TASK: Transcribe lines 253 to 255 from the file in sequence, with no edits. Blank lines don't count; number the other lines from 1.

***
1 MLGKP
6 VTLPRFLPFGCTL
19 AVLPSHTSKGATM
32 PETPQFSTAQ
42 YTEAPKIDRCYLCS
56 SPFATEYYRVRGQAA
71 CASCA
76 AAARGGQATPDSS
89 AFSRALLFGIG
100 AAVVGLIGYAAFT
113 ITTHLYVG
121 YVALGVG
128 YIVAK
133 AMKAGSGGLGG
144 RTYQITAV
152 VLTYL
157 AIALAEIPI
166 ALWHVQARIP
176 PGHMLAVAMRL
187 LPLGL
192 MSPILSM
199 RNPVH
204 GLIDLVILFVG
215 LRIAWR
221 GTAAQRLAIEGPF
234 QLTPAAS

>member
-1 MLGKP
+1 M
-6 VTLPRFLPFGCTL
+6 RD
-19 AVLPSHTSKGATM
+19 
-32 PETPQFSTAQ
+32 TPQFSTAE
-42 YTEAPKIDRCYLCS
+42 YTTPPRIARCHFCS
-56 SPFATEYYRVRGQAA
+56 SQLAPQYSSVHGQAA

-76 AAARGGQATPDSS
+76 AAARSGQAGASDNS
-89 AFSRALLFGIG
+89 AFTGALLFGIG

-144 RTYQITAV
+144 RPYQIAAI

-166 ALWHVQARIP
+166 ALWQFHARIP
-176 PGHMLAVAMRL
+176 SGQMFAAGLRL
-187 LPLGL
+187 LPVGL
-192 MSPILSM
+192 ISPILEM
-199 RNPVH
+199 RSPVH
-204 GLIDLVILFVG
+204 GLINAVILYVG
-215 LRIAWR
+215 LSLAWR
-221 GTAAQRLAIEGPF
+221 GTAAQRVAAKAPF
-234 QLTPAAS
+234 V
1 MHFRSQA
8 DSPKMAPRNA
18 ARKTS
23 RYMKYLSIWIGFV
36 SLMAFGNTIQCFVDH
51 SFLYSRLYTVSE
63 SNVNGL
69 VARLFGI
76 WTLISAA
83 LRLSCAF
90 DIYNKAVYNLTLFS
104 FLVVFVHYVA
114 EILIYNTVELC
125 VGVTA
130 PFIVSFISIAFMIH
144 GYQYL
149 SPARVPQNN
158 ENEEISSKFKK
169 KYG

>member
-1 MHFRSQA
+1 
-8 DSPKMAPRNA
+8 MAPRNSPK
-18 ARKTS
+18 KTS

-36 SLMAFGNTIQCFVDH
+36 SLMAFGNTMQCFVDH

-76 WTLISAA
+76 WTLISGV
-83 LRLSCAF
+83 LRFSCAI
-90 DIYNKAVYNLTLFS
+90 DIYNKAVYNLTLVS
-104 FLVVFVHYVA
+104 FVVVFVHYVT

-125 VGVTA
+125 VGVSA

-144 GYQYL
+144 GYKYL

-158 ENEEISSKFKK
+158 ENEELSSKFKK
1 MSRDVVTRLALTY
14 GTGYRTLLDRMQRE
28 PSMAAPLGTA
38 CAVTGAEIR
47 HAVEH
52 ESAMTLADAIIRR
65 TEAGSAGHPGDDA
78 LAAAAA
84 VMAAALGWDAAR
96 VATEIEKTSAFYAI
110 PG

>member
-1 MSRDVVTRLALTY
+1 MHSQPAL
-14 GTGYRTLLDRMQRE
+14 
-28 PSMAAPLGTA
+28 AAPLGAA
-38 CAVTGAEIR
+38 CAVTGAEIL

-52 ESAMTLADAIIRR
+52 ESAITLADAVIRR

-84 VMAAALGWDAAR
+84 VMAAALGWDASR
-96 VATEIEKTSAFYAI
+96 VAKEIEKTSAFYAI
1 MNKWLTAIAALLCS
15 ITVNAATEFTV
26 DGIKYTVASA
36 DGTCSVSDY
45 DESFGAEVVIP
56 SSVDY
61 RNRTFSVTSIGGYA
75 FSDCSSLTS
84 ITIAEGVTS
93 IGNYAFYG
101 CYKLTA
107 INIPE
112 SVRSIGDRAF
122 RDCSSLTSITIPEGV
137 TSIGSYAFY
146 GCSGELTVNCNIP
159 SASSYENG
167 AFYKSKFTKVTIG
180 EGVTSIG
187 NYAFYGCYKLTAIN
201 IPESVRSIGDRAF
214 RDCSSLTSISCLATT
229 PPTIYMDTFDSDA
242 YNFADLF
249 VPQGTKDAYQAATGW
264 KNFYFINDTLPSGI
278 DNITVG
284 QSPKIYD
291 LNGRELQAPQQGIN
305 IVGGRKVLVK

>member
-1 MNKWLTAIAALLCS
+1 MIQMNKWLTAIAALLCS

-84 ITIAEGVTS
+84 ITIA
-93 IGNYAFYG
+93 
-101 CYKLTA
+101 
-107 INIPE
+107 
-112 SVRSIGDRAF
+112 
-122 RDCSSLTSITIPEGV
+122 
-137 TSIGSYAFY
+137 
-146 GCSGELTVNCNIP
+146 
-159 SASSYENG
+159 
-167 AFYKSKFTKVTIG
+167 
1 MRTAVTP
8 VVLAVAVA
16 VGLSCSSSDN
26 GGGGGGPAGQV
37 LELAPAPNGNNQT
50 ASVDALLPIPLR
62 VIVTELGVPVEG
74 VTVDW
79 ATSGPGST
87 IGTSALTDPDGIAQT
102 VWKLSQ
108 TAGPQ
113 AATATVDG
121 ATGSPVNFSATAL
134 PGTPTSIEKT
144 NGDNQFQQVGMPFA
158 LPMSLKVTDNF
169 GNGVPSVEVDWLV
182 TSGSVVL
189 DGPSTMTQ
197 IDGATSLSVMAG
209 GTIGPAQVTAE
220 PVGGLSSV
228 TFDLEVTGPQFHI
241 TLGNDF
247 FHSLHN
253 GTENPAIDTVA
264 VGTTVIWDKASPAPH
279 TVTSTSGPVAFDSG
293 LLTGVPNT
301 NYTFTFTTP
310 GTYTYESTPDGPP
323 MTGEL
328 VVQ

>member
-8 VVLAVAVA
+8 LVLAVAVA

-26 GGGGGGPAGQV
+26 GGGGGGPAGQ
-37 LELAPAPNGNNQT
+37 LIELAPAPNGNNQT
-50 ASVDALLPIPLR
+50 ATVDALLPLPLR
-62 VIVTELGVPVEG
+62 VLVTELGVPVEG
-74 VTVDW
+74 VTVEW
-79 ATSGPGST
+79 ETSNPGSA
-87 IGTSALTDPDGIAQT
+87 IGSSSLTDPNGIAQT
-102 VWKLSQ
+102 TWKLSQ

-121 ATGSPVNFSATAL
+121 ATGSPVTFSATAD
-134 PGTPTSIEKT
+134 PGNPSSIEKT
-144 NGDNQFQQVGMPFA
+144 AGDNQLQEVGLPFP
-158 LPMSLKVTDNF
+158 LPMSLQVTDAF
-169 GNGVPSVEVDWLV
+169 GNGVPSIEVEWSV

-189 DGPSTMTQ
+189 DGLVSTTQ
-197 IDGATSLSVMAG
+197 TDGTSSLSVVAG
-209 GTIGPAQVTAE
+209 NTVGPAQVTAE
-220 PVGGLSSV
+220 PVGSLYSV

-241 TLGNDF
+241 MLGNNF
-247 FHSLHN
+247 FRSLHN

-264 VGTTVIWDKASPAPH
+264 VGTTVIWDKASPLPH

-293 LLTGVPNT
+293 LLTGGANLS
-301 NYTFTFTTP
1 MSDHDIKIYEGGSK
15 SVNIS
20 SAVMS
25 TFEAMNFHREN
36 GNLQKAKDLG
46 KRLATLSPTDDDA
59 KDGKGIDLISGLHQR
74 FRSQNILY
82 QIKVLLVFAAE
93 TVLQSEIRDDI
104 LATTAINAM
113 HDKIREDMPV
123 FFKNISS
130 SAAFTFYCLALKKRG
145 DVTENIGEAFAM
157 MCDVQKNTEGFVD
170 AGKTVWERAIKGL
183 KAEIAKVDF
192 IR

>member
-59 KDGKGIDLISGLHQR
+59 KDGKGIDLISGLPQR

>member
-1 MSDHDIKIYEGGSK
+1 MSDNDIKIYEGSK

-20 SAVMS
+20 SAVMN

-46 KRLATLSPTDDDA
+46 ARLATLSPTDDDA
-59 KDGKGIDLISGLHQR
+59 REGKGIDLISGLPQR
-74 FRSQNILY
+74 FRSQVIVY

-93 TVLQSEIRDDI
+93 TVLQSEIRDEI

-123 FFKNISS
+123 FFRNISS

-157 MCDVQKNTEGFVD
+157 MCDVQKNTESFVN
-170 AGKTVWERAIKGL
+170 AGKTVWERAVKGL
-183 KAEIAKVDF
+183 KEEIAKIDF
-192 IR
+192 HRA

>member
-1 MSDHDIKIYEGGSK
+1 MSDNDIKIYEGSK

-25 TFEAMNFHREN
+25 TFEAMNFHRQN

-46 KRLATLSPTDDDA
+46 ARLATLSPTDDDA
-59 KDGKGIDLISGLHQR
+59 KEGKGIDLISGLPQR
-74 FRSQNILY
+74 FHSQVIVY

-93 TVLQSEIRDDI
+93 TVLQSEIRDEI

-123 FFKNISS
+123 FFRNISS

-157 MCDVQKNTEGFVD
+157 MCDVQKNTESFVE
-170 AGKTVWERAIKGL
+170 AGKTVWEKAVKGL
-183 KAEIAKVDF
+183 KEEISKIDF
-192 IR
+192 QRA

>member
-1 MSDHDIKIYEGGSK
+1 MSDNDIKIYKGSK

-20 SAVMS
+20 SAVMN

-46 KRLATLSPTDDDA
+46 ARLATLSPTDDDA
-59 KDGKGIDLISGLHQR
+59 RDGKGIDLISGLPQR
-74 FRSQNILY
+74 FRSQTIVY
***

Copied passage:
+209 NTVGPAQVTAE
-220 PVGGLSSV
+220 PVGSLYSV